When the Playhouse in the Park announced this year’s season, I considered reading John Irving’s novel, A Prayer for Owen Meany, so that I would be up to speed. But then I decided to experience it as a play – with no other context.
I kinda wish I’d read the book first. (I actually started it last night, immediately once I got home from the show.)
Told from the perspective of “John Wheelwright,” the best friend of “Owen Meany” this is a story of friendship and faith. It’s a coming of age piece through the innocent 1950s, the turbulent 1960s, and into the Vietnam era. Wheelwright is played by Jeremy Webb, who anchors the show. His subtle transitions from boy to man throughout the production are imperative and he handles it with great skill. We learn about Meany, see him interact with various peers, adults, and sometimes spiritual beings. And we have many questions about him through the climax of the play. And yet even more mystery unfolds as the play concludes.
This story has so many layers, so much depth, that it’s nearly impossible to imagine it as a stageplay. How would you make the diminutive title character appear as he’s written? How would an actor play that role, especially vocally, in a way that captures the spirit of the novel? But Simon Bent, who adapted the novel into the script, has taken this monster of a book and captured the essence and spirit of the characters and the story well enough.
I’ve heard from multiple people who’d seen previews that they weren’t sure what to think after seeing it. I now know what they mean. It’s a very entertaining production. The show clips along at a good pace and despite the well over two-hour run time, it’s never boring. It’s also very funny and sweet. But there some elements that don’t work, too.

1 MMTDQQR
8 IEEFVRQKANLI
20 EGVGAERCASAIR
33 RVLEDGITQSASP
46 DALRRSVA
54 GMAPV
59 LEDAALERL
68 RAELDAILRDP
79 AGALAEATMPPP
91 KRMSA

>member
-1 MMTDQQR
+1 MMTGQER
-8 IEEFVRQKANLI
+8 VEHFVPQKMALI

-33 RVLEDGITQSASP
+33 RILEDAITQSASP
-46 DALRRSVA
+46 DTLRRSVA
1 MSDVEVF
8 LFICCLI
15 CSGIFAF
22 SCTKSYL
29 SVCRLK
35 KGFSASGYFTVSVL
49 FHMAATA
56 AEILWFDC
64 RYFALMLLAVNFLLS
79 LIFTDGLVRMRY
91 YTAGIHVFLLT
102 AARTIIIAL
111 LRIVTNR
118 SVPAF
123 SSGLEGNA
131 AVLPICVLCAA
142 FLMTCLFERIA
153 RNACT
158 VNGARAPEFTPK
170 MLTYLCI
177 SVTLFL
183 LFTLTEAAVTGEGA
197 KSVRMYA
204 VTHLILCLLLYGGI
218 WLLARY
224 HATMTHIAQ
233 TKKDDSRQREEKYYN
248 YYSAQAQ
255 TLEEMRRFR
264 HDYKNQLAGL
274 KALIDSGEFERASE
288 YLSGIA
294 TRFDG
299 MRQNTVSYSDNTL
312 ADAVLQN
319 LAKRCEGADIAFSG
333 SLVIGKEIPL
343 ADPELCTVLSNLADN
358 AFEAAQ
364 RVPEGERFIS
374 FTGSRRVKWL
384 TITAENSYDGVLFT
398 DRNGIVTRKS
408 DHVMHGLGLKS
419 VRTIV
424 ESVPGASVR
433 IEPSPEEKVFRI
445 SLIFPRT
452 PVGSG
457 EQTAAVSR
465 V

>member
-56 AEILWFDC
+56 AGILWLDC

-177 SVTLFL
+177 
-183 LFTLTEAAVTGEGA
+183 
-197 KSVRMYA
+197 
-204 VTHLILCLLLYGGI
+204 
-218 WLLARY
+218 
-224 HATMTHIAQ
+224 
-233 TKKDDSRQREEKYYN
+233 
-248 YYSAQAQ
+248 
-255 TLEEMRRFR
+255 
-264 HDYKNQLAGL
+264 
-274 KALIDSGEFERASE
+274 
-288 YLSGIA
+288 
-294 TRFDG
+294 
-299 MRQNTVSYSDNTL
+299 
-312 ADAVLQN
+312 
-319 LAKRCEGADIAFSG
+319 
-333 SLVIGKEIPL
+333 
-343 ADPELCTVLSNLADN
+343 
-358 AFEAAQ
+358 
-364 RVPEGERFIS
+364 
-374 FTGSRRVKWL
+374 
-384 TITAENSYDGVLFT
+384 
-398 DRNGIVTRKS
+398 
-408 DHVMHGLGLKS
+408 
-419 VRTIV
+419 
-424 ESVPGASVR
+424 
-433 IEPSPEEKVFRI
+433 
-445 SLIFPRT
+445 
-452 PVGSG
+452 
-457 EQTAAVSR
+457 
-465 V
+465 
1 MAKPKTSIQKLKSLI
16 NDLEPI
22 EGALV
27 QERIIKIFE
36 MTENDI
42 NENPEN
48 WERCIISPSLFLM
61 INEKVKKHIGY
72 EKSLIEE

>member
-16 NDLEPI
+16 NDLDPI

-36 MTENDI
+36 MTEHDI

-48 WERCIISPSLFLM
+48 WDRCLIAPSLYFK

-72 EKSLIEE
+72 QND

Also, because of my unfamiliarity with the novel, some of the mystical elements were jarring. The audience responded with laughter at moments that I felt were serious; I think it’s because they didn’t quite understand what was happening. They weren’t grasping the gravity of the scene.
All of that said, I really did love the show. I may try to go back and see it again. And I’m definitely reading the book now.
Director Blake Robison does a marvelous job keeping the show moving, making good use of the space, and ensuring his ensemble play distinctly different characters throughout the various eras in Meany’s life. The moving set pieces, the lighting, the sound cues, all support the action on stage. And what a crew of actors!
Sean Mellott (“Owen Meany”) must speak in a high-pitched falsetto for almost the entire show. I think Mellott is a terrific actor. In fact, there’s a scene late in the second act where he transforms into a real live well-known figure from the past. I sat, mesmerized, blown away by Mellott’s talent. Local favorites like Annie Fitzpatrick, Jared Joplin, and Kate Wilford shine along side imports like Mellott, John Lescault, Gardner Reed, and Matt Mundy. All members of the ensemble are extraordinary, bringing nuance and unique characterizations to even the minorest of parts.
A PRAYER FOR OWEN MEANY is one of those shows that will definitely appeal to fans of the source material. And for those of us new to the story, it’s an entertaining and overwhelming piece of very good theatre.
I really do think I’ll try to see it again.
A PRAYER FOR OWEN MEANY runs through October 1st in the Marx Theatre at the Playhouse in the Park. Tickets and more information are available here.